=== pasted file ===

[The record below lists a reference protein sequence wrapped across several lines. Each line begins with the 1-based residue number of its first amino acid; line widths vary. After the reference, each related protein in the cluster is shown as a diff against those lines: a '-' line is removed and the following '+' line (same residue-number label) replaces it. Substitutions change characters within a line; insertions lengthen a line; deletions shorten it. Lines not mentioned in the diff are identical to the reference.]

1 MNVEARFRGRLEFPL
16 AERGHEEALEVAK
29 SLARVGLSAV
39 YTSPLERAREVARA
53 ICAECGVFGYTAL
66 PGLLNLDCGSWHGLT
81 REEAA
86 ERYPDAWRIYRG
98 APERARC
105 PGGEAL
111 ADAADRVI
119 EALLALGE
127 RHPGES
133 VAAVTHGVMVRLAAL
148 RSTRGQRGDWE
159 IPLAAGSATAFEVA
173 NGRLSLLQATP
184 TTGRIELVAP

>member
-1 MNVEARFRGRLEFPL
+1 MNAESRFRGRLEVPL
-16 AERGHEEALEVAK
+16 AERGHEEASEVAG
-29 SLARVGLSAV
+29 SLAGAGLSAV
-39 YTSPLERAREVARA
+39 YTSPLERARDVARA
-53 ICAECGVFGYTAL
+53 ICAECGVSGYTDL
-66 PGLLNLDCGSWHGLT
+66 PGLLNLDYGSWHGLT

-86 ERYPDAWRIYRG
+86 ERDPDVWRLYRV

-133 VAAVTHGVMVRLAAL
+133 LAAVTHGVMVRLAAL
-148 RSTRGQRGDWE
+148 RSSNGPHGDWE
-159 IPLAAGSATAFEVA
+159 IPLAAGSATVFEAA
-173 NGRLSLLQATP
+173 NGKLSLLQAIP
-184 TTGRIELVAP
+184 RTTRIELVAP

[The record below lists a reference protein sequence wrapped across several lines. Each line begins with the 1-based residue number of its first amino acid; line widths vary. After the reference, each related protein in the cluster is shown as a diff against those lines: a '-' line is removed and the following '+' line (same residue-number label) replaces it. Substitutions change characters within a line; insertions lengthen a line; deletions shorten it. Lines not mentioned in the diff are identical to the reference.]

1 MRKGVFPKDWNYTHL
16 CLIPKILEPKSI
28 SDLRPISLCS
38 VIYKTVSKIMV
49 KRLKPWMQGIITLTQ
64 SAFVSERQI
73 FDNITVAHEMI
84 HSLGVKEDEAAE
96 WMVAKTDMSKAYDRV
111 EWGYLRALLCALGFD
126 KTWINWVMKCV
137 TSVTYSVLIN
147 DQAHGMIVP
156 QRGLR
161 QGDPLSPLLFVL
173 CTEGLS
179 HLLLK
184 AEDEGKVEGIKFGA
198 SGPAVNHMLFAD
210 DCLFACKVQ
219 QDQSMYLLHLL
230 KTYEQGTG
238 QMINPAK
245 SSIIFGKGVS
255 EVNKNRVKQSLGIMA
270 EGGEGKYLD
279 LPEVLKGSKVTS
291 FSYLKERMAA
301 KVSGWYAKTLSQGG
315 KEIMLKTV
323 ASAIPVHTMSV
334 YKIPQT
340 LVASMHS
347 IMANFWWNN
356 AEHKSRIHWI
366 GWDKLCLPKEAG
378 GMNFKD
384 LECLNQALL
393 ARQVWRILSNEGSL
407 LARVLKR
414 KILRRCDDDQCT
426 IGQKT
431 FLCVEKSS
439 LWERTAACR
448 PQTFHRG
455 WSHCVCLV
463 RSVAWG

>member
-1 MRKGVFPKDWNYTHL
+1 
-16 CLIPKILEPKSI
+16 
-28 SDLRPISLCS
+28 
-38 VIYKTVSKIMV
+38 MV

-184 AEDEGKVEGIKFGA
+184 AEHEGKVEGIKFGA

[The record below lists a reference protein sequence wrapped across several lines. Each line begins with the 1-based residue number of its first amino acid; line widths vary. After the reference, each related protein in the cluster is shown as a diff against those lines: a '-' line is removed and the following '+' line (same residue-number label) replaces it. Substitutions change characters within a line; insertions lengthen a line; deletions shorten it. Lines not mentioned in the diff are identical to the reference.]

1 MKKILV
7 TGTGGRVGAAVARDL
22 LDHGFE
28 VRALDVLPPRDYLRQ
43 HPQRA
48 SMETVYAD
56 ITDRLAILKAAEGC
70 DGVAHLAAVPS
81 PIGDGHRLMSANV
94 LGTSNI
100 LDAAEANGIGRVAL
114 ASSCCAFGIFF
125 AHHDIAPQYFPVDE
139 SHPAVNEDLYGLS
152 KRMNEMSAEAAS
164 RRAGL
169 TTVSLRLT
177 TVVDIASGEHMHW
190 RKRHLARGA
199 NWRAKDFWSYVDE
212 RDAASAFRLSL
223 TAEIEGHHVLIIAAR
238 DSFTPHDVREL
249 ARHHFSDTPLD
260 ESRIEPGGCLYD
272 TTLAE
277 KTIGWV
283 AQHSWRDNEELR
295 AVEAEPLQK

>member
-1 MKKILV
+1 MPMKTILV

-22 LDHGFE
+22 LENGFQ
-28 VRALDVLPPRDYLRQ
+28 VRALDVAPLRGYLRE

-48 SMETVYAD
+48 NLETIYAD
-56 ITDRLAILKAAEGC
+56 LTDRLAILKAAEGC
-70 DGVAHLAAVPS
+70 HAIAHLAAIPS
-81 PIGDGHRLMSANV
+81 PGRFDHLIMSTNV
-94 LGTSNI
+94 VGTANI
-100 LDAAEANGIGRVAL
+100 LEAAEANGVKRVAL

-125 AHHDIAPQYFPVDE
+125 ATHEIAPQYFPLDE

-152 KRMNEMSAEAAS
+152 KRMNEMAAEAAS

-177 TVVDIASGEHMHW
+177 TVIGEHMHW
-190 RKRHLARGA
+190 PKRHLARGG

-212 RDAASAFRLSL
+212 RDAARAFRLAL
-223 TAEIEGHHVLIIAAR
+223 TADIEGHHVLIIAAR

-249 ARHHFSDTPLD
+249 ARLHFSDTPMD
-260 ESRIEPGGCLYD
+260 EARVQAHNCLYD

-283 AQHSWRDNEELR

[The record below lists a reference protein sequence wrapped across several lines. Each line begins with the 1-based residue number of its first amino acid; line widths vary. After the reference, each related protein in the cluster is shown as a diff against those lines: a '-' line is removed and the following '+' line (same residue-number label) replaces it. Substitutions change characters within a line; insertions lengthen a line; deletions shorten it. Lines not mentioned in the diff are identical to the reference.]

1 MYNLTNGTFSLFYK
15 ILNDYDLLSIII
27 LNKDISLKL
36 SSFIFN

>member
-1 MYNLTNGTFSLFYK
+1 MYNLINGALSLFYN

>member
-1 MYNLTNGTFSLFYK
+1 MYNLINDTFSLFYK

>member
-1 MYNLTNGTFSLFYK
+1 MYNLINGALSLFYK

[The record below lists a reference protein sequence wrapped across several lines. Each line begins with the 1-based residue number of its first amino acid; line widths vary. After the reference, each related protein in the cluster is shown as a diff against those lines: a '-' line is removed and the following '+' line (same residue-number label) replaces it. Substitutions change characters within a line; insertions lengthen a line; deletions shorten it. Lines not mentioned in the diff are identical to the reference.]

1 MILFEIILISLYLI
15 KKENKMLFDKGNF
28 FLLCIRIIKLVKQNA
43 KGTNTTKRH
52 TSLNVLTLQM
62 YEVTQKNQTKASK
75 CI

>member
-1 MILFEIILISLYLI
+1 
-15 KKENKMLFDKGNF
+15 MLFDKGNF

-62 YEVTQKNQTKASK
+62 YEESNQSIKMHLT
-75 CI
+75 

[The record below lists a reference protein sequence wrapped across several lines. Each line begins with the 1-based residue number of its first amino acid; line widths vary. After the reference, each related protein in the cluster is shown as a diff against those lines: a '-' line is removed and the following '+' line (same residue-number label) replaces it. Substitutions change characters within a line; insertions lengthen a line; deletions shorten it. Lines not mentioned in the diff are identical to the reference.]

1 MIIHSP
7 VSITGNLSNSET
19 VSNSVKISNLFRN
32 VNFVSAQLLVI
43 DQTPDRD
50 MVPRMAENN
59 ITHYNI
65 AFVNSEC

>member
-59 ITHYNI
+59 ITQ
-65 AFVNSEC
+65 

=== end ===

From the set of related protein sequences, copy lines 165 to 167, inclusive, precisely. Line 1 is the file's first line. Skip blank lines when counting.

-249 ARHHFSDTPLD
+249 ARLHFSDTPMD
-260 ESRIEPGGCLYD